Yes, Boreanaz drops reverse-trou at one point, and stands prone in his
underwear another time. Didn’t do much for me personally, but there you
have it, ladies
The film is presented in a clear, 1.85:1 anamorphic widescreen
transfer, with no grain or discoloration that sometimes mar independent
releases. English 2.0 stereo and English Dolby digital 5.1 audio mixes
ably complement the visuals, but there are no additional bonus
features, save some preview trailers for other Ardustry releases. D (Movie) C- (Disc)

In Living Color: Season Five

idea of a sketch comedy show with Jim Carrey, Chris Rock and Jamie Foxx
is enough to send shivers of anticipation running through most folks,
but it’s already happened
, about a dozen years ago on the fifth season
of In Living Color. That reunion would cost you, what, around
$35 million right off the top these days? And that’s not even counting
David Alan Grier and his Ambien prescription

An unruly, irreverent half-hour show, In Living Color
was the brainchild of Keenan Ivory Wayans, and it was the perfect match
for the upstart Fox Network. By the fall of 1993 and into ’94, Keenan,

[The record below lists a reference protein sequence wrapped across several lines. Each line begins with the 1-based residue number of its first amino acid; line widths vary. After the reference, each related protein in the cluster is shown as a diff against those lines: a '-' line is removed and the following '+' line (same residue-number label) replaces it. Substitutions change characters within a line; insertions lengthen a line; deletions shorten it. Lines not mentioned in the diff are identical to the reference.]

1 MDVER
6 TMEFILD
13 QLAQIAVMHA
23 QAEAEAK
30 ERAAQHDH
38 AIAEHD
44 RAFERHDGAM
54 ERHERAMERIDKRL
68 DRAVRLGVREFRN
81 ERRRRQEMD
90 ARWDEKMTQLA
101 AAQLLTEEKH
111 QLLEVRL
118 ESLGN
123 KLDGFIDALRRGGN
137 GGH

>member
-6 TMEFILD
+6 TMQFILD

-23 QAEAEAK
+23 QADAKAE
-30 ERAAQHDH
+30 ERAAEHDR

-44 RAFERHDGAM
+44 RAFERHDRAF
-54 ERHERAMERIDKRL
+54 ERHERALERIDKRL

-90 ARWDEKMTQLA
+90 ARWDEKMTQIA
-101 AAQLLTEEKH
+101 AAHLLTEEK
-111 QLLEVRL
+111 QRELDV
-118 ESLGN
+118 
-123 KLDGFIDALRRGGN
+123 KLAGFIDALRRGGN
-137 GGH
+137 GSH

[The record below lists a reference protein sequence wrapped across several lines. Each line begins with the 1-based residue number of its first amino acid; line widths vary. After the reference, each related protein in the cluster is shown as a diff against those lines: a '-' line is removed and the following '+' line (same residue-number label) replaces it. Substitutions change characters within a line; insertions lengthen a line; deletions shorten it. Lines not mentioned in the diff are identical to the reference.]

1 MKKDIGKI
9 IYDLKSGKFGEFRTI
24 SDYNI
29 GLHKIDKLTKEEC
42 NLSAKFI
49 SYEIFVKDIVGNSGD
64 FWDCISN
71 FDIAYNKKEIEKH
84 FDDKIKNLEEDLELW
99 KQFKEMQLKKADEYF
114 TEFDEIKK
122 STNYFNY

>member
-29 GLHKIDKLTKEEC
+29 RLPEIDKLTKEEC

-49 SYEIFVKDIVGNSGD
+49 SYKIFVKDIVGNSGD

his brother Damon and his sister Kim had all departed — the result of
various contract and creative squabbles — but the series still employed
a few original cast members, including Carrey, Grier and Tommy
Davidson, to go along with a new roster that included Alexandra
Wentworth, Anne-Marie Johnson, Marc Wilmore, Reggie McFadden and
others. Rock, meanwhile, migrated over from Saturday Night Live to do a bit of part-time night-player work.

This season honestly isn’t the show’s best, as it showcases the
difficulty of sketch comedy in the half-hour format unless comedic
capriciousness is fully embraced
, a la David Cross and Bob Odenkirk’s Mr. Show. There’s a funny if too brief African-Americanized send-up of The Mary Tyler Moore Show,
and the idea of a talk show built around the illegitimate black
children of white celebrities — wherein Carrey delivers a perfectly
unctuous turn as Geraldo Rivera — similarly runs out of steam after
just scratching the surface potential of its conceit. These partially
birthed bits are most emblematic of the show’s struggles, but the
series also has a tendency to infuse overt “wackiness” into basically
funny ideas, as it does in Grier’s “Loomis Simmons: Custom Built
Condoms,” about a small businessman/sexual pinch hitter.

Foxx and Tommy Davidson’s recurrent “Ace and the Main Man” sketches,
in which they hold forth as chattering security guards at a variety of
locations, don’t particularly hold up as anything more than unfunny
placeholders for a clutch of celebrity cameos
(Tupac’s is refreshing,
though for all the wrong reasons — Johnny Gill’s, not so much). Among
the bits that do sustain an edge are an “Ike Turner &
Hooch” bit, interrupted by fake news coverage of white looting after